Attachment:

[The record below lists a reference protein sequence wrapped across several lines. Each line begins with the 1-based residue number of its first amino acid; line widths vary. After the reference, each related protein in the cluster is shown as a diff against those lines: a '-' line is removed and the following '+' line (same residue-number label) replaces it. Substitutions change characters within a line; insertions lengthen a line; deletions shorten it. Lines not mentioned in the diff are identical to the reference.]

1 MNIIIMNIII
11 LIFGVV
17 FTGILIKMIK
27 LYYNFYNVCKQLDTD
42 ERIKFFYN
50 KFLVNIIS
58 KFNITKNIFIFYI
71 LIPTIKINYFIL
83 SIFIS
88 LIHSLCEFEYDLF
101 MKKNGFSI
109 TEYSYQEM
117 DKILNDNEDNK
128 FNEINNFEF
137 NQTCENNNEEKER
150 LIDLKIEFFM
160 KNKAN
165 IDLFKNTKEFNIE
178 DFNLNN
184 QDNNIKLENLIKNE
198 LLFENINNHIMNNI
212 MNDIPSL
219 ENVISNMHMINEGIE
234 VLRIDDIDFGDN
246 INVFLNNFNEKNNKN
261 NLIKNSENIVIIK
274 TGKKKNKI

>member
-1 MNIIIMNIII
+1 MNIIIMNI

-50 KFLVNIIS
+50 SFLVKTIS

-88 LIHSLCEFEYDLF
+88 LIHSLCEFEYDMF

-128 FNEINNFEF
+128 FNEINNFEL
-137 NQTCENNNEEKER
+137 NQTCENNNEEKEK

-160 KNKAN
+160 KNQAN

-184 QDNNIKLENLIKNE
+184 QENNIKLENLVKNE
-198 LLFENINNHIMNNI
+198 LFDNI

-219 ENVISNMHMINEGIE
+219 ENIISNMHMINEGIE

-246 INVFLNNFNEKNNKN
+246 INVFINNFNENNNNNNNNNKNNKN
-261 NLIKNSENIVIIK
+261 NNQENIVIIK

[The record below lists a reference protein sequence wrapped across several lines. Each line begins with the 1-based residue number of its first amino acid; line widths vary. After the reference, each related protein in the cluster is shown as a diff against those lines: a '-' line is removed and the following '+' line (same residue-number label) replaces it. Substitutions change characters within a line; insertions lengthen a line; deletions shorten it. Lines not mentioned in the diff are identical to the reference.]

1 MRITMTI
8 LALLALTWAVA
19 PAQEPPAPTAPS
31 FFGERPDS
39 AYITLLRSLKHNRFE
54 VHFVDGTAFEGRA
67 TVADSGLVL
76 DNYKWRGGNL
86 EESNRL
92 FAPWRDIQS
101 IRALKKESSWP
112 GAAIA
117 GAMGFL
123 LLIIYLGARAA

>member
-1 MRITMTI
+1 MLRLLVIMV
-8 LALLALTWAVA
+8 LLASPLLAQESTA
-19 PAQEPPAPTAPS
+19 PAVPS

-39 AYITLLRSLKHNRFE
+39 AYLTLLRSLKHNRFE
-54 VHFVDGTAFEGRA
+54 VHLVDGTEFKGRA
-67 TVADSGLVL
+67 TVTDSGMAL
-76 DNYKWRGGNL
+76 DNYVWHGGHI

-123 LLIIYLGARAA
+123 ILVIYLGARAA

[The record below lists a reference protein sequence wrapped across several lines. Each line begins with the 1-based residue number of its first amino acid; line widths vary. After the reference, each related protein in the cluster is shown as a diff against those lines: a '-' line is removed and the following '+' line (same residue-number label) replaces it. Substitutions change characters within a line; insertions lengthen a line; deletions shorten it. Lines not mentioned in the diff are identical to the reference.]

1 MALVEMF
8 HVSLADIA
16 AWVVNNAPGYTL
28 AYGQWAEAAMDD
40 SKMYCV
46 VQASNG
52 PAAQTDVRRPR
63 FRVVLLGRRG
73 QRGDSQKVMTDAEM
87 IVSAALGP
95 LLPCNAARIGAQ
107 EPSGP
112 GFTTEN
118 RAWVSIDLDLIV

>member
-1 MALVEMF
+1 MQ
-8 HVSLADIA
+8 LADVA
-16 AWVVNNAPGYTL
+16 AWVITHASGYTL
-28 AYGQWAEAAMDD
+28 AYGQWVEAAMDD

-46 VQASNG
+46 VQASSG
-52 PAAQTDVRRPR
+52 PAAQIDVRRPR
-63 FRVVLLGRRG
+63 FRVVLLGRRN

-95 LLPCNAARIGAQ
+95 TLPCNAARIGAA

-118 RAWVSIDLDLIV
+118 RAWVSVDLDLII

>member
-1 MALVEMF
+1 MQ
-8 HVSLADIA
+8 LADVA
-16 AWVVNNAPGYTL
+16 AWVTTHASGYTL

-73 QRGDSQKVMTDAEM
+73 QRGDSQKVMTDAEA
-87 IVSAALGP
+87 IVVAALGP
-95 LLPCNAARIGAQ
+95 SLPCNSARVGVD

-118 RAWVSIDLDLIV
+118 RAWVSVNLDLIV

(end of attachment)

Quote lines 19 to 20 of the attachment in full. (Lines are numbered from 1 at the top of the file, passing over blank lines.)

165 IDLFKNTKEFNIE
178 DFNLNN